As election returns started rolling in from the Democratic primary Tuesday, Republicans started boasting about having the most diverse statewide ticket in Virginia history. Although Democrats nominated a candidate for lieutenant governor who describes herself as an "Afro Latina, Lebanese, Irish woman," Republicans can boast they have a ticket that has candidates from Northern Virginia and Hampton Roads, two parts of the state where voters will determine the winner of the next election.
"That would work if Republicans were not selling white supremacy and white nationalism," said David Ramadan, a former Republican delegate who's now at George Mason University's Schar School. "Minorities are not going to vote for Republicans because of what they saw in the last 10 years."
At the top of the ticket is former Gov. Terry McAuliffe of McLean, who's trying to accomplish something that's been done only once — return for a second term. Virginia is the only state in the country that prohibits its governor from running for reelection. The only other governor to be elected to a second non-consecutive term was Mills Godwin, who had one term as a Democrat in the 1960s and one term as a Republican in the 1970s.
McAuliffe is essentially running on a platform of extending the administration he handed off to Ralph Northam four years ago, although this time he would not be facing a hostile Republican-controlled General Assembly.
"Throughout his time as governor, Terry implemented bold initiatives to create good-paying jobs and expand economic opportunity across the commonwealth," said New Mexico Gov. Michelle Lujan Grisham, chairwoman of the Democratic Governors Association. "Now, as Virginia rebuilds following the pandemic, Terry will work as governor to create an economy that works for all Virginians and uplift those who have been hit the hardest.”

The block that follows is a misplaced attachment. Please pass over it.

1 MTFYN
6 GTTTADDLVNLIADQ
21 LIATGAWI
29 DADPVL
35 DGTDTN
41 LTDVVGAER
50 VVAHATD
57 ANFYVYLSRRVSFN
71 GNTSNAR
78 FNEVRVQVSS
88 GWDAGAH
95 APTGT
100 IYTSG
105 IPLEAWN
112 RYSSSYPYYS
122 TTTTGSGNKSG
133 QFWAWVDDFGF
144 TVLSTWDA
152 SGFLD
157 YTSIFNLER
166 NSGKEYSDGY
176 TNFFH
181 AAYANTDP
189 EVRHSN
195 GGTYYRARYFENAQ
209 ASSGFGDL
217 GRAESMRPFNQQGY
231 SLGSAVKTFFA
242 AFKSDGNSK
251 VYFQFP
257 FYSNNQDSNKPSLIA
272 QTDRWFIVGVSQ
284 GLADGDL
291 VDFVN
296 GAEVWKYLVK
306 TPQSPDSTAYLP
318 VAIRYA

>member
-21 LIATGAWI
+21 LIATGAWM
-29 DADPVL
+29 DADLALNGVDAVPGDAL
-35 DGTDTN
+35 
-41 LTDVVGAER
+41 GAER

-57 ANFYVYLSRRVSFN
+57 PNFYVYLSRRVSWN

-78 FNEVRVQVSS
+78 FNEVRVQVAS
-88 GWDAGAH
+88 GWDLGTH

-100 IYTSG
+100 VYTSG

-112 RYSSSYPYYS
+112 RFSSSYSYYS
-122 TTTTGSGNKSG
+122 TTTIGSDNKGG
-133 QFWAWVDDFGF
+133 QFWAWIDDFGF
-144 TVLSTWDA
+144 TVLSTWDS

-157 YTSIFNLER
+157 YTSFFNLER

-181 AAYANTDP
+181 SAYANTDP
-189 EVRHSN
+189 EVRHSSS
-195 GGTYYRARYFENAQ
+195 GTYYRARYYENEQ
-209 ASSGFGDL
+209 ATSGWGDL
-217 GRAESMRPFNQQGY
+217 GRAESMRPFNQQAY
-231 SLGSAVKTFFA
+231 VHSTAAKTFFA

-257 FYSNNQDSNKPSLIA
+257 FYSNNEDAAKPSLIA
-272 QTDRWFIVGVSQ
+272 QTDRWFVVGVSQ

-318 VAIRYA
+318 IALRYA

McAuliffe is a wealthy Northern Virginia businessman who will be facing another wealthy Northern Virginia businessman, Glenn Youngkin, who has already pumped $12 million into his own campaign. McAuliffe supporters say his campaign will be about protecting access to health care, reducing gun violence, ensuring economic recovery and addressing climate change. After the former governor secured the nomination Tuesday night, Youngkin called McAuliffe a "career politician who pretends to be a businessman."
“Taking their enthusiasm for recycling to a new extreme, Democrats are offering Virginians two-thirds of their 2013 ticket, hoping voters will see it as new and improved," said Senate Republican Leader Tommy Norment. "Virginians are a lot smarter than the Democrats think."
"Hala Ayala is closer to shattering one of the highest glass ceilings in Virginia elected office, which would be a triumph for the entire Latino community."
Nathalie Rayes, president and CEO of the Latino Victory Fund
DEMOCRATS HEAD INTO the fall election season with a ticket that features two seasoned statewide politicians and a newcomer who rose to power in the wave election of 2017. Ayala unseated former Del. Rich Anderson (R-51), who is now the chairman of the Republican Party of Virginia. Late in the campaign, Ayala broke her pledge to resist taking campaign cash from Dominion Energy and received $100,000 from the utility monopoly that many Democrats say exerts too much control over Virginia politics.
"Hala Ayala made news in the last days of her campaign for being a liar," said House Republican Leader Todd Gilbert. "Democrats continue to be saddled with internal fighting over who should bankroll their campaigns."
If elected, Ayala would be the first woman elected lieutenant governor and the first woman of color elected stateside in Virginia history. On the campaign trail, she often talks about her hardscrabble journey from working at a gas station for minimum wage while pregnant to developing a career in cybersecurity. She won with 38 percent of the vote in a crowded field that included the most diverse set of candidates ever assembled on a statewide ballot.